Monday, September 2, 2019

Physiological Changes and Effects Reported by Users and/or Survivors of LSD :: Chemistry Chemical Essays Science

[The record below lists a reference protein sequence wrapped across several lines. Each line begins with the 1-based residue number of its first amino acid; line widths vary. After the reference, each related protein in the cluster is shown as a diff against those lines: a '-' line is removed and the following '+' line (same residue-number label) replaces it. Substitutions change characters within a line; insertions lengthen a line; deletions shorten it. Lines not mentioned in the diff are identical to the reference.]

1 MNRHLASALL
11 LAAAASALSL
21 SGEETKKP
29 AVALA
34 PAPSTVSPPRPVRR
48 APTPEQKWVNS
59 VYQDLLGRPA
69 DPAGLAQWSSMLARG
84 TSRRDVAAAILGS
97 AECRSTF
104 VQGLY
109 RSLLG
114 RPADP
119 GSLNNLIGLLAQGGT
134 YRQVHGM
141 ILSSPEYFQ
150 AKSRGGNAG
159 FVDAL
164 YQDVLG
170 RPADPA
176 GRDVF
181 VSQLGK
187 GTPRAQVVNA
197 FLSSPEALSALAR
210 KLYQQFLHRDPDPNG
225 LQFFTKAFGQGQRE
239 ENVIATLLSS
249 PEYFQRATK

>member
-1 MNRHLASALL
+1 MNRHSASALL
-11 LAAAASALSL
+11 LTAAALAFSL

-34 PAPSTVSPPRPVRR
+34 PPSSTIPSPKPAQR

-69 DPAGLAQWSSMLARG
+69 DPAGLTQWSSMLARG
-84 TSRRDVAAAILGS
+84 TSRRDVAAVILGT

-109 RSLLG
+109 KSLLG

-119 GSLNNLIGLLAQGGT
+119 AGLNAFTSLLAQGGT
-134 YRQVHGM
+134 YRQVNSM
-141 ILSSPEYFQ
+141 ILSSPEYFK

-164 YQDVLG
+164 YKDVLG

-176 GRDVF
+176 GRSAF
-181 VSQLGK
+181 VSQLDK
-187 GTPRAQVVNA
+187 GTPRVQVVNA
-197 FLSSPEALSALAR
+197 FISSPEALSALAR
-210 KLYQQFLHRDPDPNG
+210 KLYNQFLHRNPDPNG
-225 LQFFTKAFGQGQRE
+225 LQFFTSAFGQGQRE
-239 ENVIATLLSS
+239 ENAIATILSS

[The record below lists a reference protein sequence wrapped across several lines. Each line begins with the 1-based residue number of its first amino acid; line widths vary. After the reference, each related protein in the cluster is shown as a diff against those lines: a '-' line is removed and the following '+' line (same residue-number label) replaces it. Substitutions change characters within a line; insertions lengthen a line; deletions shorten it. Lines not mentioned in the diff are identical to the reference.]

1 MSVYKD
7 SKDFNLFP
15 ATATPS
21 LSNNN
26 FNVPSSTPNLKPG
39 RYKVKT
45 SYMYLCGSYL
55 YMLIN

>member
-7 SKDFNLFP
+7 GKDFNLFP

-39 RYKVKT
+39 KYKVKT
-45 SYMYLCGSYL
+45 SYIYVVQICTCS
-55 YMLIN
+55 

Physiological Changes and Effects Reported by Users and/or Survivors of LSD Lysergic acid diethylamide is one of the most potent hallucinogens on the drug circuit and had been in this top position for many years. First discovered by Albert Hoffman when it was absorbed through his fingers while he was conducting a routine synthesis. Today LSD is a widely popular recreational drug in which its users are looking for the non addictive euphoria that comes with ingesting this substance. LSD is derived from the fungus found on rye and is presented to users in a variety of methods. Some of the most common ways LSD is taken is by tablet, or in its liquid form laced into products such as blotter paper, postage stamps and chewing gum. LSD is commonly called "acid" by users and is an odorless, colorless substance. LSD has been in prevalent in society for decades and was extremely popular in the 60's and 70's. Its popularity weekend in the late 70's and throughout the 80's, but again is making a comeback as one of the most abused drugs on the market today. Users take LSD in varying doses the most common ranging from 20- 80 micrograms. According to the Drug Enforcement Administration these levels are drastically reduced from the common doses of the 60's and 70's. Common doses taken in that time were between 100 and 200 micrograms (National Institute on Drug Abuse, 2005). Different doses account for the intensity of the experience was has when taking LSD. All of the effects of LSD can be perceived on a spectrum of intensity and prevalence. The contradiction to this is if a user frequently uses this drug, they build up a tolerance that can not be overturned just by taking LSD in higher doses. Some minor effects may still occur but it will be of little intensity and possibly of a shorter duration. After one ingests LSD it is absorbed by their gastrointestinal tract and is soon flowing in their blood stream and in turn to the users brain. Onsets of the drug, when the user will begin to notice effects, can ranger from thirty to approximately ninety minutes. After the initial onset of the drug, one may feel effects from it for twelve or more hours. Unlike amphetamines which when using a urine test can be detected for seventy two hours after use, LSD is usually

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